South Portland council sends $41.5M high school renovation bond to voters

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SOUTH PORTLAND — Residents will be asked in November if they want to approve a $41.5 million bond to renovate and expand South Portland High School.

The City Council voted 5-2 Wednesday evening to send the bond question to the ballot, with councilors Rosemarie De Angelis and Jim Hughes opposed.

The bond amount was reduced from a previously cited $44.2 million after Finance Director Greg L’Heureux presented a plan to begin collecting taxes for the bond immediately instead of waiting until the project begins, thus reducing the total bond amount and using some of the collected surplus to reduce the tax rate during the most expensive years of the bond.

A similar referendum asking for a $56 million renovation bond, failed at the polls in 2007.

However, now South Portland is on the warning list for possible loss of accreditation by the New England Association of Schools and Colleges for the poor condition of the 1952-section of the high school building. Asbestos, air-quality and handicap-accessibility issues all contribute to the NEASC’s listing. 

The more than three-hour discussion of the project began Wednesday night with a public hearing. The vast majority of the 25 people who spoke were in favor of the project, many citing the loss of accreditation and the associated decrease in property values as their reasons.

Many of those who spoke said they would move out of the town or send their children to private school if the high school lost its accreditation. 

“If this doesn’t pass, it’s going to really hurt this city,” said resident Bill Arnold, who said no one in his family ever attended school in South Portland, but that he was still in favor of the project. “South Portland is going to look like a second class city if this doesn’t pass.”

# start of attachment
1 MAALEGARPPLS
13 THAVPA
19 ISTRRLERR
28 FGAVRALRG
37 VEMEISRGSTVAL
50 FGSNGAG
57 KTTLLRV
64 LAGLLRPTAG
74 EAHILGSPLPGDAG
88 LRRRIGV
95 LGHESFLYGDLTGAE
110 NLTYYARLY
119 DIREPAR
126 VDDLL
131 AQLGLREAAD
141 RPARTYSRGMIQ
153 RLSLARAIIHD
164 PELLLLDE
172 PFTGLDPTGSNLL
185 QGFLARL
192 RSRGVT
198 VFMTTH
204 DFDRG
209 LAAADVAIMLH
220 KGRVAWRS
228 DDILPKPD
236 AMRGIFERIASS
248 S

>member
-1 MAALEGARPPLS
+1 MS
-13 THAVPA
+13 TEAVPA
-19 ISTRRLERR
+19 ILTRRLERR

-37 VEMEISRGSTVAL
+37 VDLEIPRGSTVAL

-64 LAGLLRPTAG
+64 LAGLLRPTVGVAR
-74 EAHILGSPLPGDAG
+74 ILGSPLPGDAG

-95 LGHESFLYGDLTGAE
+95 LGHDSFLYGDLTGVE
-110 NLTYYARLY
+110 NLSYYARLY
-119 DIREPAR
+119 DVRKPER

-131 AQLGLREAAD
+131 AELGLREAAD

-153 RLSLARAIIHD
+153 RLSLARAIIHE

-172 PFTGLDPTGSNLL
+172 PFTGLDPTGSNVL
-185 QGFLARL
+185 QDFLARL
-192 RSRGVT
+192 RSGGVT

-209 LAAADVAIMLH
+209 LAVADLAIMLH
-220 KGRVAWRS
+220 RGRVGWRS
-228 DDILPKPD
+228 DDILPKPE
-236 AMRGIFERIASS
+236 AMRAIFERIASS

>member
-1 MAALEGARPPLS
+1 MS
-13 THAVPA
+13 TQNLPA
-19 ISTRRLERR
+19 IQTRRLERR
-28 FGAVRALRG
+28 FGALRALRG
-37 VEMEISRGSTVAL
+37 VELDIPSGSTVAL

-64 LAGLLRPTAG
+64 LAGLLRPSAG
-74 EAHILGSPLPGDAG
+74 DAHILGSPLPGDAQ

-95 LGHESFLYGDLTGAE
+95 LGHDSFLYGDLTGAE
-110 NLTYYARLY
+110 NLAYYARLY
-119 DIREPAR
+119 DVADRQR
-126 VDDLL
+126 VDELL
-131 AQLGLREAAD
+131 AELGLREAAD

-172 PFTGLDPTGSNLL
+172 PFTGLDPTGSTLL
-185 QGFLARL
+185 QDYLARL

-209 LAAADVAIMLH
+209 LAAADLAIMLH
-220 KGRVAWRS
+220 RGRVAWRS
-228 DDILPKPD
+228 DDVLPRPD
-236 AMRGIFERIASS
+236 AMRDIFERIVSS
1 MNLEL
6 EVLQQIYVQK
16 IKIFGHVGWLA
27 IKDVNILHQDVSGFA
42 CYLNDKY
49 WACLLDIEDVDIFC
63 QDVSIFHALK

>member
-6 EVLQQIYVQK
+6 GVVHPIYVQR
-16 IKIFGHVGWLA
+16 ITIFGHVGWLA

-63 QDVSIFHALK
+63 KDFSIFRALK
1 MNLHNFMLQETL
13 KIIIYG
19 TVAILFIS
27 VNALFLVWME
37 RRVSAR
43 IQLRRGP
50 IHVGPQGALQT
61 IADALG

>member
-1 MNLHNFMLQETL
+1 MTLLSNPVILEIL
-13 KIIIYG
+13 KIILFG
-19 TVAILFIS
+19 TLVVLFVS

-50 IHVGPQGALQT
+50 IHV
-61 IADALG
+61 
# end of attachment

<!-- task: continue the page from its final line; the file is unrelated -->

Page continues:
During the council discussion of the issue, De Angelis expressed concern that the project’s total cost of $47 million needed to be clearly explained to the voters.

“I think it’s misleading if we do not put out clearly to the voters what the cost of this project is,” De Angelis said of the $41.5 million number appearing on the ballot. “It’s money they’re going to be paying for this project and they need to know that in real dollars.”

L’Heureux explained that the total project cost included some smaller improvements to the school that had already been approved by voters but were being postponed so they could be completed with in conjunction with the reconstruction. 

De Angelis, who emphasized the burden of a tax increase, asked that the council consider a smaller bond that would cover only what was necessary to remove the high school from NEASC’s warning list.

Other councilors spoke out in support of the bond.

“Delaying one minute longer is a mistake,” said Councilor Patty Smith. “Is this going to be a sacrifice? Absolutely. But this is not a one-year vote. This is a 20-year vote.”

In the end, Mayor Tom Coward emphasized the thoroughness of the process the town staff, School Board and City Council used in vetting the project before sending it to the voters.

“This project may not be perfect, but if we make perfect the enemy of good, we never get anywhere,” he said. “There’s a difference between spending and investment. This is an investment.”

Emily Parkhurst can be reached at 781-3661 ext. 125 or